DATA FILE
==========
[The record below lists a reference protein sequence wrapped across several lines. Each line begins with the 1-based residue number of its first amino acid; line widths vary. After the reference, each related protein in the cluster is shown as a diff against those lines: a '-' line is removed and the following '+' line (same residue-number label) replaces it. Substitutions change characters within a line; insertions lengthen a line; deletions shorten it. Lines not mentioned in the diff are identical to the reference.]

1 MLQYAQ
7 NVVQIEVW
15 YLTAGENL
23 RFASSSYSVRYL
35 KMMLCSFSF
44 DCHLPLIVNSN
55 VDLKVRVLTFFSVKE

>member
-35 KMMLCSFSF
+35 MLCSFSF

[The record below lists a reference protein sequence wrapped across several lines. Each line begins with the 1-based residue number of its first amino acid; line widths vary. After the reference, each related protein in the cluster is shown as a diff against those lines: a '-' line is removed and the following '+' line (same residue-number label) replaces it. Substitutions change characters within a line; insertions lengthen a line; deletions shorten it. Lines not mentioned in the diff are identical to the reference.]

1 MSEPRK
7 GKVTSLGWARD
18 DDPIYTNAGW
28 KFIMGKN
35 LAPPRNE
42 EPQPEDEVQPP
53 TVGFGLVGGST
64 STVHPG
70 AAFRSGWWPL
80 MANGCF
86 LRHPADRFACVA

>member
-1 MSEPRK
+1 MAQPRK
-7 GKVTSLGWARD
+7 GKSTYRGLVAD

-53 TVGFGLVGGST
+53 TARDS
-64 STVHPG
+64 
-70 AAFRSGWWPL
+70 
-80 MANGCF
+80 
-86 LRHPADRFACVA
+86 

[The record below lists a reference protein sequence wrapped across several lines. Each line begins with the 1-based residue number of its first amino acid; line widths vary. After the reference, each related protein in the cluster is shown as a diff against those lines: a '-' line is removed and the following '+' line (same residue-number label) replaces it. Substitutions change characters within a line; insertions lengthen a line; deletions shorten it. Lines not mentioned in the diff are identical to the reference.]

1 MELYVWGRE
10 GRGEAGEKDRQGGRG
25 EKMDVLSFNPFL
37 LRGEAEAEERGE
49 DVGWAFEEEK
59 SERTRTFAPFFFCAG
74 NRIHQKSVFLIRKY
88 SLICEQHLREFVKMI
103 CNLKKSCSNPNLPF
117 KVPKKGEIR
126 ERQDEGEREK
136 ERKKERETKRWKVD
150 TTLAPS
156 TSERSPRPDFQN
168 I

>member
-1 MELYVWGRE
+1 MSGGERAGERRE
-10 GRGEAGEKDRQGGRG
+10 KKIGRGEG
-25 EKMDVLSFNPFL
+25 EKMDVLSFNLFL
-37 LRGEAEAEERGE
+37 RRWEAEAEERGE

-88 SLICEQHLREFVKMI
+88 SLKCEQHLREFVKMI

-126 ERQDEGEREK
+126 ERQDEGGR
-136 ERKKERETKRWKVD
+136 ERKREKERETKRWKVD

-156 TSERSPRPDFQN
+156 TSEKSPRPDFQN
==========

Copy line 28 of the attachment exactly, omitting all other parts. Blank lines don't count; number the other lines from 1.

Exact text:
+7 GKSTYRGLVAD